Sen. George Voinovich, the former governor of Ohio, made waves when he told The Columbus Dispatch “we got too many Jim DeMints and Tom Coburns.”

“It’s the southerners,” he said. “They get on TV and go ‘errrr, errrrr.’ People hear them and say, ‘These people, they’re southerners. The party’s being taken over by southerners. What they hell they got to do with Ohio?'”

Hastings has, so far as I can tell, not gone on tv and gone “errr, errrr.”  Then again, until that blip of a Fox News interview, he hasn’t had the chance.  Another possibility:  Fox News needed to find a Republican to follow through that talking point kabuki dance, and went down the list.

In other  “will have the job so long as he wants it” entrenched Northwest Republican Congress-critter news, Greg Walden is railing against the “Fairness Doctrine”.  Seems a waste of time.  Noteworthy, one argument Hastings makes about (ahem) “Welfare for Wild Horses” act is that it’s out of place for our national priorities.  Which means he should be on the phone to Walden to nix his “Fairness Doctrine” cause.

“welfare for wild horses”

Tuesday, July 28th, 2009


Question:  What’s animating Doc Hastings these days?  Hm.  He stood next to Newt Gingrich at a press conference recently in support of the policy of “Drill Baby Drill”.  Mildly noted, Gingrich was asked about his presidential prospects.  It must have been nice to meet up with Gingrich, “Class of ’94” and all that.
Also, if you go to his facebook page, you’ll see he’s hawking the complicated box health care chart.   ‘Tis a stupid talking point, but it’s a requirement of Republican Leadership to hawk that chart.

But what’s really animating Doc Hastings is the desire to slaughter all the horses. 

Okay, that’s an unfair characterization of a land management issue.  Except that we get to his
is characterization of the issue amusing.  It is, as Doc Hastings says, “Welfare for Wild Horses.”    The definition of “welfare” does not match.  (To be fair, it doesn’t appear that Hastings was alone with this title — it was a Republican talking point.  For a second there, I gave Representative Hastings too much credit.)

Also notable, his facebook page has a typographical error.  Doc Hastings is speaking out against “wefare for wild horses.”  (I will go ahead and give Hastings credit for coining “wefare for wild horses.”)

It is notable to show a Sarah Palin-esque criticism comes into play here.  “Hollywood Starlets” coming for “anti-hunting, anti-Second Amendment circuses from Hollywood”– a reference to an Ashley Judd commercial against Sarah Palin’s aerial killing of wolves.  The Barbi Twins and Willie Nelson’s daughter have come out swinging.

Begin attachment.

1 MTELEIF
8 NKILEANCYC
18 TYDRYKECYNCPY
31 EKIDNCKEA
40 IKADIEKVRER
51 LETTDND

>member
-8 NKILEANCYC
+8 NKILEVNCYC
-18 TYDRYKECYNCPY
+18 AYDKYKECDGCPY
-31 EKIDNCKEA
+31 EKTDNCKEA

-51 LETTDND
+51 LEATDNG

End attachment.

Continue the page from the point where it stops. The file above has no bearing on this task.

the matter of Sarah Palin

Monday, July 27th, 2009


I don’t know what I’m supposed to do with Sarah Palin right about now.  Is she a major force in American politics, or a sideshow freak?  The problem is I know and you know that she is never going to be nominated to a presidential run, even if she might think she’s pulling the route of Nixon post 1962 pre-1968.  But she has a following in this American Republic, and someone somewhere out there looks at that image of her signing a baby and does not cringe.  (From :53 to, oh, 1:52 of youtube: Noted Poet Laureate Sarah Palin.)

It is the audience that believes The Media is up to wantonly slander Old Glory (youtube 3:25 to 4:32… fascinating at 5:25 where the CNN news ticker alerts the “Developing Story”).:

Democracy depends on you, and that is why — that’s why our troops are willing to die for you. So how about, in honor of the American soldier, you quit making things up?”

And everybody else.:

We are facing tough challenges in America, with some seeming to just be hell-bent maybe on tearing down our nation, perpetuating some pessimism, and suggesting American apologetics, suggesting perhaps that our best days were yesterdays.

Suggesting “American Apologetics”?  (I think this is a Dictionary Moment.) 

July 4th, or probably more like the 3rd, one of those “lists” was thrown out at me — “Most Patriotic Songs“.  The wasn’t the list and has an aspect of “Counter-Programming” to it — as against the list I saw which stuck that quaint old country diddy “Courtesy of the Red, White and Blue”, but this song includes the song I want to mention.  Johnny Cash’s “Ragged Old Flag”.  I tis an item of smaltz, and hearing this narrative I am left with this basic problem:
All very well and good, but I think your little town would be better off if you, you know, repaired the flag and put up a fresh coat of paint on your old courthouse (renovate or upgrade to a more modern one?) as opposed to throwing out Patriotic Bromides.

So.  Sarah Palin.  Do with her what you must, I suppose.  Good luck to Alaska’s new governor.

Health Care Forming and Reforming

Sunday, July 26th, 2009

As you know if you’ve been following these things, this crew have gotten their “Inner Ross Perot” on and given us a “This is what Health Care Reform looks like” (as opposed to their bubble-plague graphs which have been ripe for mockery):
Health Care Reform looks roughly like this, they say: